Snowden arrives in Russia

MOSCOW, Russia (8th UPDATE) - Former US spy Edward Snowden on Sunday, June 23, arrived in Russia from Hong Kong, escaping the clutches of US justice at least for now in a shock development sure to infuriate Washington.

Snowden, the target of a US arrest warrant issued Friday after he blew the lid on massive secret surveillance programs, arrived in Moscow on a direct flight operated by Russian flag carrier Aeroflot.

He has asked for asylum in Ecuador, its foreign minister said Sunday, June 23, as the ex-NSA contractor seeks to escape US justice for revealing a vast phone and Web snooping drive.

Ecuador is led by President Rafael Correa, an outspoken leftist, populist and critic of the United States in the mold of his late mentor Hugo Chavez of Venezuela.

Ecuador has been sheltering WikiLeaks founder Julian Assange at its London embassy for the past year.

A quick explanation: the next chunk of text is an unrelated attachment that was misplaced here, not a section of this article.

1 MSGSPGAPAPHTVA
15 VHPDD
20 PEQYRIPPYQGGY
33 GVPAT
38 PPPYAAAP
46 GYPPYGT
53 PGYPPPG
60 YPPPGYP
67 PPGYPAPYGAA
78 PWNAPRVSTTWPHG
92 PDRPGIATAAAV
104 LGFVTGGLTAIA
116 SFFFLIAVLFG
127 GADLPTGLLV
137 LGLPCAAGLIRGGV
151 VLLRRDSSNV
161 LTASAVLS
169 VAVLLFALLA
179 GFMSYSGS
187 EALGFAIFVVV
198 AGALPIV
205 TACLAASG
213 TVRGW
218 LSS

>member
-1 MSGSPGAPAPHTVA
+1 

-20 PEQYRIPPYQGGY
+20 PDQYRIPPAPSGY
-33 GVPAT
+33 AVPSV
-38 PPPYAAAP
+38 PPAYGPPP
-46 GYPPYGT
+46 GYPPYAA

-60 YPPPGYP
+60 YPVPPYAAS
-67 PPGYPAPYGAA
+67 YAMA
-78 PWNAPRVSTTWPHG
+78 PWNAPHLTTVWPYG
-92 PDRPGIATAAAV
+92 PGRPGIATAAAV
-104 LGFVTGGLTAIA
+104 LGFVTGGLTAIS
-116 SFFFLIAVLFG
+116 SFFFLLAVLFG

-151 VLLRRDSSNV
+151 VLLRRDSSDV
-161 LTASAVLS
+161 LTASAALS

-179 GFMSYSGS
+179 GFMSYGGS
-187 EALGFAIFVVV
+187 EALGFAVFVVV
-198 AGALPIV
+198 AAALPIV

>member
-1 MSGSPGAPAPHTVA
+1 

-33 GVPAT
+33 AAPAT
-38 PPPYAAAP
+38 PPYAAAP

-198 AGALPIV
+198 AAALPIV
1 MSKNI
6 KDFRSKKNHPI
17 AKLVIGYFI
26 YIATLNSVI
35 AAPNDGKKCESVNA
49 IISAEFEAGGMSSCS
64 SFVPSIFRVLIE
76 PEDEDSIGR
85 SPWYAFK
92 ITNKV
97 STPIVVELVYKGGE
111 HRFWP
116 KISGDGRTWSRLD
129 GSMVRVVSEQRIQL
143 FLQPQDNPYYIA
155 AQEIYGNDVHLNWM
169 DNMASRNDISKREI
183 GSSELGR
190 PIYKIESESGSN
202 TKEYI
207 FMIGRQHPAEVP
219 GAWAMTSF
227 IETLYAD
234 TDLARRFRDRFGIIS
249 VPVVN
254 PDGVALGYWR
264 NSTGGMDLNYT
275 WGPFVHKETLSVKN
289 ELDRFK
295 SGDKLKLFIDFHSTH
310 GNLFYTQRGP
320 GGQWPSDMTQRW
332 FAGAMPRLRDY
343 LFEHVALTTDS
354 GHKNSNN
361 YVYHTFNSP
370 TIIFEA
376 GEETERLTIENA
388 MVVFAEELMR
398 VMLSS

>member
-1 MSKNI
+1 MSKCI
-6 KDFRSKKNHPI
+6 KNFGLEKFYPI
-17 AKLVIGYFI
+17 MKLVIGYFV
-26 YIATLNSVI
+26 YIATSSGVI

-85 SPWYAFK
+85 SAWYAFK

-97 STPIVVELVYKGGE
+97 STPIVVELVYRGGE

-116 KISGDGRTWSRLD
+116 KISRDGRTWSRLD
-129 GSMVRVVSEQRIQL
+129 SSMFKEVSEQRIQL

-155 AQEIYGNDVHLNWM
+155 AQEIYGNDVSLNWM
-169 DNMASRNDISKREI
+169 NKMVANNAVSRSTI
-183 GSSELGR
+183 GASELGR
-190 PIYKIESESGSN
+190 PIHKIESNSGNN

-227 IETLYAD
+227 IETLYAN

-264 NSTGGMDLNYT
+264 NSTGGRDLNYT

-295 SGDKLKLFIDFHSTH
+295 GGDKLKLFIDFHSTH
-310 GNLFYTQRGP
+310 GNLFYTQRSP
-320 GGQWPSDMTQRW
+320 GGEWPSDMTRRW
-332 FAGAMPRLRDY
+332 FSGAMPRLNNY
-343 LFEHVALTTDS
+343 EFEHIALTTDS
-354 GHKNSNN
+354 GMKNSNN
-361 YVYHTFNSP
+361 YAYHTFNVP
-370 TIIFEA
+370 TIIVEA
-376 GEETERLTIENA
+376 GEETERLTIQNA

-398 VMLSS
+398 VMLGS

Ecuadoran Foreign Minister Ricardo Patino made the announcement of Snowden's asylum request on his Twitter account. He did so from Vietnam where he was on an official visit.

"The government of Ecuador has received an asylum request from Edward J. Snowden," Patino said.

Snowden arrived Sunday in Moscow from Hong Kong, where he first fled with a trove of secrets taken from the National Security Agency.

Snowden was charged with espionage by the US authorities last week.

The Hong Kong government said earlier it had "no legal basis" to prevent Snowden leaving because the US government had failed to provide enough information to justify its provisional arrest warrant for the former National Security Agency (NSA) contractor.

Snowden, 30, landed at Sheremetyevo airport in the north of Moscow at 5:05 pm (1305 GMT) but there was no immediate official confirmation of where he would head next, an AFP correspondent at the airport said.

Russian media reports citing sources within Aeroflot said he would fly to Cuba on Monday and then board a flight to the Venezuelan capital Caracas.

"Russian law enforcement agencies have nothing against him and we have no orders to detain him," one law enforcement source told the state news agency Ria Novosti.